Just dragging backward is not very efficient. Paul Sellers method works best for me. A little bit of practice and you will GET the method. Sandpaper in the long run is expensive. Diamond plates IMHO are the way to go. Further a strop with green or white compound will finish off your work.
Don’t forget to use plenty of liquid to carry away the swarf. When I first started sharpening (with sandpaper) I omitted the liquid and had poor results.
Wipe and check your edge often while sharpening. You CAN see your progress as you go up in grits. Don’t be afraid to start over with the coarse grit if you find the edge is not square or you are not getting the results desired.
Check Amazon for deals on a set of diamond stones, I think that is where I got mine. Three grits for under $50..
A simple belt glued to a board and some compound and you will obtain the results, with a little practice.
Don’t give up, it is way difficult to destroy a blade while you are learning. It really won’t take long. I find the wider chisels are easier than narrow ones. You are looking for a mirror finish on the bevel and back.
Good luck.

-- Made in America, with American made tools....Shopsmith

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TheFridge

5765 posts in 952 days


#5 posted 09-02-2016 04:29 PM

Drag backwards a couple times before going forward. It’ll help keep the paper from ripping.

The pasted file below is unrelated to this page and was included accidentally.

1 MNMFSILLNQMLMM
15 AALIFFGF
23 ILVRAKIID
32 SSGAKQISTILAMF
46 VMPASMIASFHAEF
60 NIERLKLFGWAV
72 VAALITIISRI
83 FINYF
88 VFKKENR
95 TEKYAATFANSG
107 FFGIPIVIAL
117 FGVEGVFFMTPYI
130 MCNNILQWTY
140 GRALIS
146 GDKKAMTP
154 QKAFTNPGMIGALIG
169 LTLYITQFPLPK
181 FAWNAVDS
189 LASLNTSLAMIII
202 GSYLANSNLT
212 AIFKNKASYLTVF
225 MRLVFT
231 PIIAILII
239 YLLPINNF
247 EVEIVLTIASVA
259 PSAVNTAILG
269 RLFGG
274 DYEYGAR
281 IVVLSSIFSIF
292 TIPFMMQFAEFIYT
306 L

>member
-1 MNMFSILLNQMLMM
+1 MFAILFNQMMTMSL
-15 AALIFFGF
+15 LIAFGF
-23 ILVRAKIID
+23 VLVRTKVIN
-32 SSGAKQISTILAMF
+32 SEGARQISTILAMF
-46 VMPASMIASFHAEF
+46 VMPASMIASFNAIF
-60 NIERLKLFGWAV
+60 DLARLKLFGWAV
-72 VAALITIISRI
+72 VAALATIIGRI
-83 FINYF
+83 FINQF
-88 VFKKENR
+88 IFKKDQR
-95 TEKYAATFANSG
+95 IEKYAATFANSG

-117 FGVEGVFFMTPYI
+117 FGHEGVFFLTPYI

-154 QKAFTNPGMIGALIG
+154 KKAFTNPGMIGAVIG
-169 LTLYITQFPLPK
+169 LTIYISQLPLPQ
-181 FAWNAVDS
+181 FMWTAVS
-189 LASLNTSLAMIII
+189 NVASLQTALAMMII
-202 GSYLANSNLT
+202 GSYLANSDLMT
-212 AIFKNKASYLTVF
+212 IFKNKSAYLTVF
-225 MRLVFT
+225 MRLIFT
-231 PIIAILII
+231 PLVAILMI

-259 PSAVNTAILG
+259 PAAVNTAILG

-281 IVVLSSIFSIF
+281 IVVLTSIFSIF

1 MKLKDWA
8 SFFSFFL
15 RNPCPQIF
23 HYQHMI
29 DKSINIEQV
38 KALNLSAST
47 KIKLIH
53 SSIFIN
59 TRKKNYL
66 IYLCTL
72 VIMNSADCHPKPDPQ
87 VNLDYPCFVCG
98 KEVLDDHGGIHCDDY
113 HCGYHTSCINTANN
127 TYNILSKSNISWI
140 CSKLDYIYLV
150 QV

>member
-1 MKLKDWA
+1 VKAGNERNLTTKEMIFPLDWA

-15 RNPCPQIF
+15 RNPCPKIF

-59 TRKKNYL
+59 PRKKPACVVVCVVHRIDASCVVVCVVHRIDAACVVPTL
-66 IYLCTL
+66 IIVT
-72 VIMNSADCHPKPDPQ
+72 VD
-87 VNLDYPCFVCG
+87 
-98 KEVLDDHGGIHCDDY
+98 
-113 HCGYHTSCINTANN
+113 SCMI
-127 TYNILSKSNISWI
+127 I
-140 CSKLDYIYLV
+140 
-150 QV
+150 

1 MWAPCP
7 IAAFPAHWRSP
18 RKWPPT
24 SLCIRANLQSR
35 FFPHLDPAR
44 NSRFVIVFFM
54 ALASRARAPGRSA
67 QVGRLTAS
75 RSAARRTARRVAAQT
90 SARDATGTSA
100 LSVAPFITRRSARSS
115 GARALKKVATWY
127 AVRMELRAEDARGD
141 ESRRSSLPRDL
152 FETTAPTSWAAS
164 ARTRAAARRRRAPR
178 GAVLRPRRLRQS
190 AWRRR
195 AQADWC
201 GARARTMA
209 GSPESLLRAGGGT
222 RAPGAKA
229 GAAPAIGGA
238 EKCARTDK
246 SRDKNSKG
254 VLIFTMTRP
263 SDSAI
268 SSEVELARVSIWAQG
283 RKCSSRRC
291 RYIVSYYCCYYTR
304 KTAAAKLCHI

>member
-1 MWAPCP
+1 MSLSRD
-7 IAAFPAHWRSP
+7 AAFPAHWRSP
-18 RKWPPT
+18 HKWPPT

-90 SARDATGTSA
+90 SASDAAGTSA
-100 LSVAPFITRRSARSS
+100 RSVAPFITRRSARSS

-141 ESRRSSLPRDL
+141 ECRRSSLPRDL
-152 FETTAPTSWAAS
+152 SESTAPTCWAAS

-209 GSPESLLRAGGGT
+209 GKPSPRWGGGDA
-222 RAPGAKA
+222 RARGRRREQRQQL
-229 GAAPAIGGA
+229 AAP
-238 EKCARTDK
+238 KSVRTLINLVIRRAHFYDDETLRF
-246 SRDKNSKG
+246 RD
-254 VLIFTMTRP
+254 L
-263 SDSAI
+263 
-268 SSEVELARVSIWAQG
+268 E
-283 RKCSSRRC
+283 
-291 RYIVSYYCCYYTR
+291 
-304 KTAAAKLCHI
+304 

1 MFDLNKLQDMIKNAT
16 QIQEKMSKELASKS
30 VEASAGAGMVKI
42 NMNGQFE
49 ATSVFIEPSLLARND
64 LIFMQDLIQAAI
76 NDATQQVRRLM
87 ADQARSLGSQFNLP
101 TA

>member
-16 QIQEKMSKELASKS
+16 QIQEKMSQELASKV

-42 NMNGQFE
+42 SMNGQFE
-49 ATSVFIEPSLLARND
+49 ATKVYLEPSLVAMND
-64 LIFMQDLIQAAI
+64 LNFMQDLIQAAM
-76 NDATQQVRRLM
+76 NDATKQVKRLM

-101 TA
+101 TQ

Uses jig to begin with.

I use at least 2000 grit and then strop the bevel with green compound and the. strop the back a couple times to make sure the wire edge is gone.

If your chisel has a hollow back then all you need is to make sure it’s flat all along the edge.

-- Shooting down the walls of heartache. Bang bang. I am. The warrior.

View Will Merrit's profile

Will Merrit

52 posts in 359 days


#6 posted 09-02-2016 05:27 PM

Hey man,

I have a TON of brand new 3M automotive sandpaper from 320 up to 4000 grit. When I say I have a lot I mean 2 whole big rubber-maid totes full. Give me your address and I will gladly send some to you, works great for sharpening. All of the sand paper is wet or dry too. Also, if you go to your local Marble counter top place they will give you a piece from their cutoffs, if not just check their dumpster. If any of you other commentators want some send your addy along to me as well.

View rwe2156's profile

rwe2156

2198 posts in 946 days


#7 posted 09-02-2016 05:58 PM

jmartel +++++

If you don’t have the back flat all the way to the edge, you will never get it sharp jig or no jig. You are working on a cheap chisel that may be way out of flat there can be a little hollow behind the edge but the sides and edge have to be flat at a minimum.

Make sure you get that done first.

Never advance to the next grit till you get a burr.

I recommend learning to sharpen freehand right from the start.

-- Everything is a prototype thats why its one of a kind!!

View wmgworks's profile

wmgworks

193 posts in 451 days


#8 posted 09-02-2016 06:47 PM



Buy an eclipse jig to hold the chisel while sharpening. Freehand is hard; you re likely (without trying, obviously) creating a rounded tip vs. a truly sharp one. They re something like $8… Simple gray aluminum block with a wheel on the back.

- Smitty_Cabinetshop

I wanted to start out doing it freehand, but I’m thinking I may need to get the jig just so i can learn what a sharp chisel feels like


Make sure you can feel a burr on the edge before moving up to the next grip. Every time. If you don t feel a burr, then that means that you aren t sharpening the edge.

- jmartel

Thanks! That’s great advice